Debbie is in her forties and graduated from Algonquin College over 20 years ago. Since then, changes in disease, technology and health care have kept her career as a respiratory therapist exciting and challenging. She is currently employed full-time at a pediatric hospital.
Stephanie: What made you decide to become a respiratory therapist? How did you become a respiratory therapist?
Debbie: After one year in a Bachelor of Science program at university, I was looking for a more job-focused education. I was considering nursing when a friend suggested respiratory therapy because of the great job prospects. I took a three-year college diploma at Algonquin College in Ottawa. Now respiratory therapy is also available as a degree-level university program.
I would recommend looking closely at the university programs because a degree will open more doors for advanced education, if you are interested. In any case, make sure the program you choose prepares you for the certification exams (national and/or provincial).
Stephanie: What does a respiratory therapist do?
Debbie: Although I have chosen to specialize in pediatric lung function testing and asthma education, there are lots of varied aspects within respiratory therapy. Check out the Canadian Society of Respiratory Therapists’ Web site at http://www.csrt.com/whatis/index.htm to find out more about what we do, and what education is required. Most RT jobs are hospital-based, but there are opportunities outside hospitals (such as home care, pharmaceutical companies, or suppliers).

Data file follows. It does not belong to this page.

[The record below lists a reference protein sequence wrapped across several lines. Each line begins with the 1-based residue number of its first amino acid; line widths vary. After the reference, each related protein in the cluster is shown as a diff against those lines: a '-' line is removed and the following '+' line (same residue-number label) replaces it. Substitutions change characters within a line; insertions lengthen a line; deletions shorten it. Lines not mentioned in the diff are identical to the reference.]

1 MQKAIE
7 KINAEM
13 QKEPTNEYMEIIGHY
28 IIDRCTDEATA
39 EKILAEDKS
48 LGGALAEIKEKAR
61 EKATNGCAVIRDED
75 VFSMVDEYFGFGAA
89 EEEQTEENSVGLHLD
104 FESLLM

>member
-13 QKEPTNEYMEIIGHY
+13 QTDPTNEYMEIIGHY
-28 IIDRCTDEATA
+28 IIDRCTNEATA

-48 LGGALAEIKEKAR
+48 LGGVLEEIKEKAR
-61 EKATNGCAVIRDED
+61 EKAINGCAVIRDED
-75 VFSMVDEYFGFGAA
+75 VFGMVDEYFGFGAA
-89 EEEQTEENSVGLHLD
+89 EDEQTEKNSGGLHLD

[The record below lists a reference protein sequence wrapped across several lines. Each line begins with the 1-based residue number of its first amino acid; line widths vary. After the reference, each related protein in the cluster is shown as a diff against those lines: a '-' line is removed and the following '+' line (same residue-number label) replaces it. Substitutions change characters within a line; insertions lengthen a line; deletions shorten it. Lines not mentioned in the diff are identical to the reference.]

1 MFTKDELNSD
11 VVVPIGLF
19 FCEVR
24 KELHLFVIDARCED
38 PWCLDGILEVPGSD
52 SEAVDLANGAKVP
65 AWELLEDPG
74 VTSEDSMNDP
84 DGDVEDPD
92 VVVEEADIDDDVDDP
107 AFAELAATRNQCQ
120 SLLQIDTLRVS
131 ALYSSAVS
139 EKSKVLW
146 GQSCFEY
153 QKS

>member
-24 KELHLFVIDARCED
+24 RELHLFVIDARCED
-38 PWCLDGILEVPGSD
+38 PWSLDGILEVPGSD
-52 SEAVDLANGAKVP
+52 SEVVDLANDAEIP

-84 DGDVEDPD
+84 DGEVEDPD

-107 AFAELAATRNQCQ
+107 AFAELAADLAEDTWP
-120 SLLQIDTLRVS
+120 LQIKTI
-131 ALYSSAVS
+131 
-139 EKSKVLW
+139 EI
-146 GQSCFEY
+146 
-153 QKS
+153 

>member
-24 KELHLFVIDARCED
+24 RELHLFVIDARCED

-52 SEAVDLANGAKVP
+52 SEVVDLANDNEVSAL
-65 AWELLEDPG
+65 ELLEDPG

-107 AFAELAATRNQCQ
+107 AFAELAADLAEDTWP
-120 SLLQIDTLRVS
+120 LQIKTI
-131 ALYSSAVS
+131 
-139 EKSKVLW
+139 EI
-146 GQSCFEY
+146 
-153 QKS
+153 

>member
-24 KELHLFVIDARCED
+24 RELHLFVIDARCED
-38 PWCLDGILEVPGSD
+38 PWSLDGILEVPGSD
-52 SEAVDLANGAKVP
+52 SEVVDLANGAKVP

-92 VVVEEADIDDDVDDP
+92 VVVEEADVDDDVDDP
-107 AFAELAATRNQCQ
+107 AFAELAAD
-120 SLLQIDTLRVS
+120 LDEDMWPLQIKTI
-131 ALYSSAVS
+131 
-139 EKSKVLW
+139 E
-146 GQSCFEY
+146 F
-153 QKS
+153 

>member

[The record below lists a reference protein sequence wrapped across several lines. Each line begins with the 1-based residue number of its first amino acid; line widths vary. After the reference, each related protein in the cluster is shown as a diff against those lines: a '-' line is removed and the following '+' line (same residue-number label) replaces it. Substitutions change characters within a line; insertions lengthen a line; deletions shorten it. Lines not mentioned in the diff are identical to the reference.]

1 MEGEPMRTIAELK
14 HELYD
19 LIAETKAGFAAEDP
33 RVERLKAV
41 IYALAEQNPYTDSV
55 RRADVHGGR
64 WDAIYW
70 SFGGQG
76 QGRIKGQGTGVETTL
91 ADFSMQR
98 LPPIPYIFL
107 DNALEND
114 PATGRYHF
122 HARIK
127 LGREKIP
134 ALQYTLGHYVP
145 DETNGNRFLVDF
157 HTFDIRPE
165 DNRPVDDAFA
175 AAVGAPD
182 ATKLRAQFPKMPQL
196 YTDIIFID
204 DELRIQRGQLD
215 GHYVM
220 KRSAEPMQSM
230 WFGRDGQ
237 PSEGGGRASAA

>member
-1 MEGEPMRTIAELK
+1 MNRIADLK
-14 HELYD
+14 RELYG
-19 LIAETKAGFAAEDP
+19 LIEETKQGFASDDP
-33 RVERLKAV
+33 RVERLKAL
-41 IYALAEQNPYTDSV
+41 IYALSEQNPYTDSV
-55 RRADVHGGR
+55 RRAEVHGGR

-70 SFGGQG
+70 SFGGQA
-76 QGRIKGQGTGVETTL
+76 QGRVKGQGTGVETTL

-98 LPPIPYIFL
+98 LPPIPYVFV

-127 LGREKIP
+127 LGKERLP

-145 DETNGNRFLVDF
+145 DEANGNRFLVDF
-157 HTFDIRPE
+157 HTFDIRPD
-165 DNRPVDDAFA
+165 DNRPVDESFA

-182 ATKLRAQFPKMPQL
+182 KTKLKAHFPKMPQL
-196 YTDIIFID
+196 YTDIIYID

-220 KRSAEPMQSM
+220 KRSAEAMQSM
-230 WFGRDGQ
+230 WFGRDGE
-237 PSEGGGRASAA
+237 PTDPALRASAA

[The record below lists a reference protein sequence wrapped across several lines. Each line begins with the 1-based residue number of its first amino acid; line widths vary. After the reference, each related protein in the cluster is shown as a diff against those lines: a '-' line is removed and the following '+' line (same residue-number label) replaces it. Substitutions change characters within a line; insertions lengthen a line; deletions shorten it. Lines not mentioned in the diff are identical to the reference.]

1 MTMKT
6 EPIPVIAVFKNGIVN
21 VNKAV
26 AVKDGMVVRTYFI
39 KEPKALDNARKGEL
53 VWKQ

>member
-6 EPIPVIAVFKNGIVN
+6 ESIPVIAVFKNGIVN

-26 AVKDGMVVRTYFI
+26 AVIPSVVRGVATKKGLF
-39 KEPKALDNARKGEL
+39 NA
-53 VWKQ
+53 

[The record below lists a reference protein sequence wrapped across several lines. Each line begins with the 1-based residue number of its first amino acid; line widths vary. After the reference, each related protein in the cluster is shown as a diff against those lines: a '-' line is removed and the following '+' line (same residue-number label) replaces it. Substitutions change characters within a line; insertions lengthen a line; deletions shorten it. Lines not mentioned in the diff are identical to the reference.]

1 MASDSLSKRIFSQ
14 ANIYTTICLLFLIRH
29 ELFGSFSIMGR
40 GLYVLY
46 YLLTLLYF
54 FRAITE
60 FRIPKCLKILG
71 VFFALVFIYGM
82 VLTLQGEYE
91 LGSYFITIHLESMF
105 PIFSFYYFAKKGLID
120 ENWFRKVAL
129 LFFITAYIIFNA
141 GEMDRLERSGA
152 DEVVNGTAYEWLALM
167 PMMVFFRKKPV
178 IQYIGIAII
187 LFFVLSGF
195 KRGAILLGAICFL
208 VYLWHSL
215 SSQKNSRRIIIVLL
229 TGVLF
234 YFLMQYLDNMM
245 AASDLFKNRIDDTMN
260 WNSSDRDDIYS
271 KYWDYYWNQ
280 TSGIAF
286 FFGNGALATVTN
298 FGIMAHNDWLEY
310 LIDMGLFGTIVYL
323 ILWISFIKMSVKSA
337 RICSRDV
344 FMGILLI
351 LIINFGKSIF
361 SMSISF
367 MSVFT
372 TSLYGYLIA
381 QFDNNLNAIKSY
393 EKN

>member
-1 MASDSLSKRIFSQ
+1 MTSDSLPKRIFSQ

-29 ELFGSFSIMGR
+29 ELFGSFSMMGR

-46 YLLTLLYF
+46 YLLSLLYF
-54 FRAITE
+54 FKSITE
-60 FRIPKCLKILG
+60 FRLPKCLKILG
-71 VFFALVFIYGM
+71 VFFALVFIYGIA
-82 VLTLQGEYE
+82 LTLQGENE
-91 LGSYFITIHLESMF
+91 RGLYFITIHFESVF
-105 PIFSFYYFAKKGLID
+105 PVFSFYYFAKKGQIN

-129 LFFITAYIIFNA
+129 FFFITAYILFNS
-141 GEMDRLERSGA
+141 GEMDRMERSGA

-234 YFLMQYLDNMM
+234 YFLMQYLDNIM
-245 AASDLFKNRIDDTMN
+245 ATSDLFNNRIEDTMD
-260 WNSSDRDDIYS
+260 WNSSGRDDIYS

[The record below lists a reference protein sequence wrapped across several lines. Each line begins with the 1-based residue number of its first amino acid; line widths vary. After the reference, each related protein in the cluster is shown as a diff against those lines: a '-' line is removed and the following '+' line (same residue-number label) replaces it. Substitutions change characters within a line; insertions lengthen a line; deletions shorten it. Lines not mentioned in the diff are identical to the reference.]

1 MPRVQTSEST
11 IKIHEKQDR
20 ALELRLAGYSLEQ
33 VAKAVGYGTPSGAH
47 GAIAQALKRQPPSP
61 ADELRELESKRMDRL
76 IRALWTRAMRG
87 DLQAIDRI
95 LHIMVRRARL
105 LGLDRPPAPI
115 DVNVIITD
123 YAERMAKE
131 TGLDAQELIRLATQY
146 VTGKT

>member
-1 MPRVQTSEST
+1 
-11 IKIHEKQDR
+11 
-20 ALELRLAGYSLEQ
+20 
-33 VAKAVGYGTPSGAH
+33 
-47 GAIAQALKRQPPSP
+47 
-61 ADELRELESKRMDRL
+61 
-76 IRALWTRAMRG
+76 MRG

Stephanie: What do you like about what your job?
Debbie: Personally, I like working in pediatrics. Pediatric lung disease is not a result of years of smoking. In addition, I like the balance between health science and technology that RT offers.
Stephanie: What is your least favourite part of your job?
Debbie: Juggling the demands of shift work, on-call and daycare for young children can be a hassle at times. Specialization within RT can be a double-edged sword - you can become "expert" in an area of interest, but at the same time it may limit your portability.
Stephanie: What advice do you have for someone considering becoming a respiratory therapist?
Debbie: I recommend you choose carefully the college and university programs. If I had to do it again, I would choose the university degree program. (Unfortunately there were no degree programs available when I trained). In the past few years I have dabbled in the epidemiology master's program at the University of Ottawa, but despite my academic success the lack of a degree is a major stumbling block.
Overall, I recommend that you select your career choice wisely (with more forethought than I did!), and try to keep as broad a focus as possible, to keep yourself marketable. Few people these days stay in a life-long career. Life-long learning is an expectation as well as a responsibility, so make sure you choose a program that interests you now and that you can build on in future.
Stephanie: What kind of an education do you need to do what you do? What kind of education did you get?
Debbie: If you’re applying from high school, you’ll need math, sciences (biology, chemistry and physics). A technical aptitude really helps.
Once you’re enrolled in the RT program, anatomy and physiology, chemistry, electronics, physics, math, and medicine makes up a significant proportion of the curriculum. There were also lots of "hands on" labs to develop skills with the technical devices used in respiratory therapy.
Bilingualism (French/English) is an asset in the region where I wanted to live, so I took night school courses in French at college.
Once you've graduated, you'll still need to do the provincial/national certification exam(s) in order to be licensed to work.
Stephanie: What is your favourite colour, and why?
Debbie: Pink! Because that's what colour your skin is when you're breathing well.
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